I think that is right to a point, but we will cover Prof. Vojdani’s immunology explanation of what happens later in this series and views of other scientists, including Prof. Hadjivassiliou’s, who has found auto-immune reactions, eg. GAD antibodies (Glutamic Acid Decarboxylase antibodies found high in Type 1 diabetes, stiff person syndrome and some neuro diseases) are rife in NCGSs. My own view is that Prof. Vojdani is probably closest to what’s going on – a gluten related disorder starts as an inflammatory response and CD is just one of the auto-immune reactions that can follow, but then so is auto-immune thyroiditis etc.
Either way, you have to lower inflammation if you don’t want things to develop any further. And, he adds, that it makes no difference to treatment – it is the same for both: a gluten free diet acting as the removal of the key trigger. Personally, my view differs again here (in case this helps you): there is a difference beyond the diet if the auto-immunity process has been triggered.
He passionately argued that we have massively underestimated the role of the body barriers and the microbiome (the gut environment). The microbiome is inherently linked to our human genome and affects hugely how our own genes are expressed and triggered, how we control immunity and keep the barriers intact.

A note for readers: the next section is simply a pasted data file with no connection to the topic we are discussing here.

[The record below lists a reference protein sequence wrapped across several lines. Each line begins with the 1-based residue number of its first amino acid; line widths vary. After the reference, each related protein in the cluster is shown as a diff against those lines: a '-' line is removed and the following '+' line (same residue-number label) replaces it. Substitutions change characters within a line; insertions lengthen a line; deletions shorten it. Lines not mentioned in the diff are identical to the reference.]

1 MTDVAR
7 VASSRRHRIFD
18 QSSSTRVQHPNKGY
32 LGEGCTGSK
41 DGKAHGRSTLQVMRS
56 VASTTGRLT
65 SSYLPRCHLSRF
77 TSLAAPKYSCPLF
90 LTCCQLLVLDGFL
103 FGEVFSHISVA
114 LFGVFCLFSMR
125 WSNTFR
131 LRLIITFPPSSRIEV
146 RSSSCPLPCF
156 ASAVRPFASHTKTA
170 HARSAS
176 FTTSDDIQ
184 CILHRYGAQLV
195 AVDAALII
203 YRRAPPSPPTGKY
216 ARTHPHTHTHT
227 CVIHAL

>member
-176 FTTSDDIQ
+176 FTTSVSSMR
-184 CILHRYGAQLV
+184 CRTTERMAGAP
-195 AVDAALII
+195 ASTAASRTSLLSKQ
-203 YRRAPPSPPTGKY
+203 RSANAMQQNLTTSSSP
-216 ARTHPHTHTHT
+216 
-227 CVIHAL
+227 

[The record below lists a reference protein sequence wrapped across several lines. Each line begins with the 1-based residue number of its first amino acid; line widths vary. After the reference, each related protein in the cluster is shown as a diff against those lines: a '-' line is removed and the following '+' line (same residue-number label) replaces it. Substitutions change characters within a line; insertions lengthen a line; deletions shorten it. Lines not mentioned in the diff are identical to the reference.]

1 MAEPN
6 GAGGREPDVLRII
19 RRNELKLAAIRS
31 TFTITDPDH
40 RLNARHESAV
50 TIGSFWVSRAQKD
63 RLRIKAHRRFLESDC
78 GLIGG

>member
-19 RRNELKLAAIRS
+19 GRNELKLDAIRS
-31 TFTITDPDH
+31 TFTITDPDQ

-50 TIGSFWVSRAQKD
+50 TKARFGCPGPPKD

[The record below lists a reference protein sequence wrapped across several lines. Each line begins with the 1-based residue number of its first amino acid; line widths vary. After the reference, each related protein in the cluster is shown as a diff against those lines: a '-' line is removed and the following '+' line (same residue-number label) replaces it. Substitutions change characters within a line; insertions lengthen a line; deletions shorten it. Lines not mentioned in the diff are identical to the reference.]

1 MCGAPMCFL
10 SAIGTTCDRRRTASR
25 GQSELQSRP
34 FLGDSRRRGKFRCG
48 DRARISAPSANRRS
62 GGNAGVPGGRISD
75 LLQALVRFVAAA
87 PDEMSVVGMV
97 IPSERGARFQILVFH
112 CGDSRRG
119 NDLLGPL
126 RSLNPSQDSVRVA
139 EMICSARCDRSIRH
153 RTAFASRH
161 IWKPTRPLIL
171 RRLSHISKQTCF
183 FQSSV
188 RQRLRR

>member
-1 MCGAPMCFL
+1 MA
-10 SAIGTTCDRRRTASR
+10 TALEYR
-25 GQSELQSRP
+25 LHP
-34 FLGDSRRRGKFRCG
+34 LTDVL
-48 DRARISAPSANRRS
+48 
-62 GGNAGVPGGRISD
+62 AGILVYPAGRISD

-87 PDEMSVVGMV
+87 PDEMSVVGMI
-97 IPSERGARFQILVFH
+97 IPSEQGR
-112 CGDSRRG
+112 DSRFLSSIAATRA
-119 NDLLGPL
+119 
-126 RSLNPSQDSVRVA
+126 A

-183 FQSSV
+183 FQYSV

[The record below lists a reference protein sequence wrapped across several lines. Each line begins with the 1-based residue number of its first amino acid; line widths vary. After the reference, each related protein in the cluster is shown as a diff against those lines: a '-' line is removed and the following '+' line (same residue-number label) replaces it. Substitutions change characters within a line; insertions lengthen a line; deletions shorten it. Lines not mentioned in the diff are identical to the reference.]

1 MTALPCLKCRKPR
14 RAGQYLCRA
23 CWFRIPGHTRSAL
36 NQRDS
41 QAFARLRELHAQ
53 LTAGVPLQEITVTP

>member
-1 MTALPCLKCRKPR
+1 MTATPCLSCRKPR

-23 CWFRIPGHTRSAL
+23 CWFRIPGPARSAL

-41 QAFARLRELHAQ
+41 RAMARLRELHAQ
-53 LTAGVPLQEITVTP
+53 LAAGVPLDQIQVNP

In fact, he and many of the speakers, asked the fascinating rhetorical question as to just which genome is in charge? The microbiome has zillions more genes than the human genome does and many experts are starting to believe that we have become the strongest species on the planet purely because of the symbiotic genome relationship we have as hosts for the bacterial colony. It is postulated that the environmental changes of the last few decades have had a deleterious effect on the microbiome and the triggering of the various genes involved in common diseases. This is a massive topic but I mention it here as I found it quite a plausible way of thinking about why we are developing such loss of tolerance to foodstuffs, chemicals and the like.